Usually I hear something like this:
“Help me, my database is so slow because it is so big”
“Well… about 1,000 rows”.
That usually makes me laugh. Adding some indices and convincing programmers not to get all rows with every select usually helps. Suddenly it turns out the database is not so big.
OK, but when someone says that there are over 1M records does it mean that this database is big?
Lets define the
big database some other way.
The number of rows shouldn’t be considered when classifying a database to be big. In databases sometimes we just store data. We have tables used for logging some data. So those tables can be really big, but who cares about the size, if they are not used? We also have tables with much less data, but with many indices, which are used for many much more complicated queries.
The main problems with databases are all about the speed of getting the data. Depending on the database usage type. We can have problems with inserts, or updates, or selects.
Usually we more often select from a database than we change the data.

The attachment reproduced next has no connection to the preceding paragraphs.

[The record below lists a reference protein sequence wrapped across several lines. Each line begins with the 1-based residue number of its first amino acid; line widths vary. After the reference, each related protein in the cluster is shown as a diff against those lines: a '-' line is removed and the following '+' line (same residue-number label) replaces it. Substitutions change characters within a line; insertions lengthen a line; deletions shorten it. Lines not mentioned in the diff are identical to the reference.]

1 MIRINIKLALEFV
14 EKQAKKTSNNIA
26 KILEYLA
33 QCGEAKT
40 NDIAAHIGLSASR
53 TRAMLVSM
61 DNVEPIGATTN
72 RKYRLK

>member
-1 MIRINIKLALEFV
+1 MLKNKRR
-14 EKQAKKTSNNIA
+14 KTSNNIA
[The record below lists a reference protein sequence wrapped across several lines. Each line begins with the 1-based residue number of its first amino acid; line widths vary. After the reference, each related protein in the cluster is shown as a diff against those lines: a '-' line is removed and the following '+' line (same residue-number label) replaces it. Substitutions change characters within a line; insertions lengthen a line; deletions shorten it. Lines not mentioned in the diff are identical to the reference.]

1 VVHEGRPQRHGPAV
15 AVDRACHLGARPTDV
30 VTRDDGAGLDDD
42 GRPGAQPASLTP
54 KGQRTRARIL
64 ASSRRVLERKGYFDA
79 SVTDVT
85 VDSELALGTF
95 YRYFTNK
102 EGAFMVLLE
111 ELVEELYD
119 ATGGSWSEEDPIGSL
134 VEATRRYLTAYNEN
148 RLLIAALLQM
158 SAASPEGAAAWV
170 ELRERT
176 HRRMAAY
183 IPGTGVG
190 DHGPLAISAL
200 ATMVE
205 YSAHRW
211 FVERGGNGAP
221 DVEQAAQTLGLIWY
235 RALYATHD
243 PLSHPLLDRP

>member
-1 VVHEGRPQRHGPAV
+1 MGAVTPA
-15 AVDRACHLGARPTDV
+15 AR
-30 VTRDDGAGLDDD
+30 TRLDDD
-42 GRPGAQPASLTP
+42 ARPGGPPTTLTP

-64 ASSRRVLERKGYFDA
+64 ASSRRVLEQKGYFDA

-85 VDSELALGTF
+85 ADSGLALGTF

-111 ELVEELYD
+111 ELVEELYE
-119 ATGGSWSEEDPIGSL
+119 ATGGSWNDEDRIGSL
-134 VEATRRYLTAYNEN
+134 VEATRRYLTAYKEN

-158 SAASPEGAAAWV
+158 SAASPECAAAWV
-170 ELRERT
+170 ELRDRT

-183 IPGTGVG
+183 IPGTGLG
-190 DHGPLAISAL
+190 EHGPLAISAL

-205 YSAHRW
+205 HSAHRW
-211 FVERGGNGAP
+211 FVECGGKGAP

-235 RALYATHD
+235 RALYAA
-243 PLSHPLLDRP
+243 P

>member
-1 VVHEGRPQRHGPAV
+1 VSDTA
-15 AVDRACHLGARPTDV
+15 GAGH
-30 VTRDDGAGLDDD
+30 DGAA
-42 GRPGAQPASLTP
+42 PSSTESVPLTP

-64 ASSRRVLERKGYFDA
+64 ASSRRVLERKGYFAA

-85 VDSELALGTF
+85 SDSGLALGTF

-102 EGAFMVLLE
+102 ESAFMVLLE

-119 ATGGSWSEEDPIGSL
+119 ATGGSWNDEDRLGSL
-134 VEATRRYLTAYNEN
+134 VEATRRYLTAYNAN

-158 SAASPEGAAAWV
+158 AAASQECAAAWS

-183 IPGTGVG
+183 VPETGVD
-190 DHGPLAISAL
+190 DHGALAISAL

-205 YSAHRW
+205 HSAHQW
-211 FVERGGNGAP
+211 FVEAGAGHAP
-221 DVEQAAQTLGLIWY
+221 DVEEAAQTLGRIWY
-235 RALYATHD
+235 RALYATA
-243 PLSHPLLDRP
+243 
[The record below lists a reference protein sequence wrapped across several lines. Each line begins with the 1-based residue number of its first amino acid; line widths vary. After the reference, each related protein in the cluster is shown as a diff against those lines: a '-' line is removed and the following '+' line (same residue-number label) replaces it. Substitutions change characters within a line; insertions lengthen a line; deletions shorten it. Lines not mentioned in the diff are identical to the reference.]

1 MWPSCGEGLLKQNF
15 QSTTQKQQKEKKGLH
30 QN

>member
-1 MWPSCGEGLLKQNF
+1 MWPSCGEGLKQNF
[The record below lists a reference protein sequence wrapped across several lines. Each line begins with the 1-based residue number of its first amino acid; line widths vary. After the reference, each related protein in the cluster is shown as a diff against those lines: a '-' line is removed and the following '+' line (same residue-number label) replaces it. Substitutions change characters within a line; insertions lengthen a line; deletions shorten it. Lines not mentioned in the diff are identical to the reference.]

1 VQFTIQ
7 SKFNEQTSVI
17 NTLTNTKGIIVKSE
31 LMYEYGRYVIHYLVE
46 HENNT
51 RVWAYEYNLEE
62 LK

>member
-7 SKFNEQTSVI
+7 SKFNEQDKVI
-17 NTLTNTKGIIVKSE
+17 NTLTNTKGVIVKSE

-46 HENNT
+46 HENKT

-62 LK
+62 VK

There is no such problem as
The Big Database.
The problem is always
The Slow Database.
So what is a slow database?
Database can be slow because there is too much data. Then usually we use indices and speed all up to some extent. However sometimes we need to replace the server with something better and faster, more ram and faster drives, more CPUs and so on. Then the problem with the Slow (aka the Big) Database doesn’t exists. It suddenly looks like there is not a problem called
The Big Database. The Database is a problem if it is slow, not big. Big doesn’t mean slow, and slow doesn’t mean big.
When a database is slow there are many ways to improve that. To some extent. After that I can say that the database is Big if it is still slow. But that simply means that the database, and all database operations don’t fit the server.
The database is Big, when it’s just too Slow for our requirements.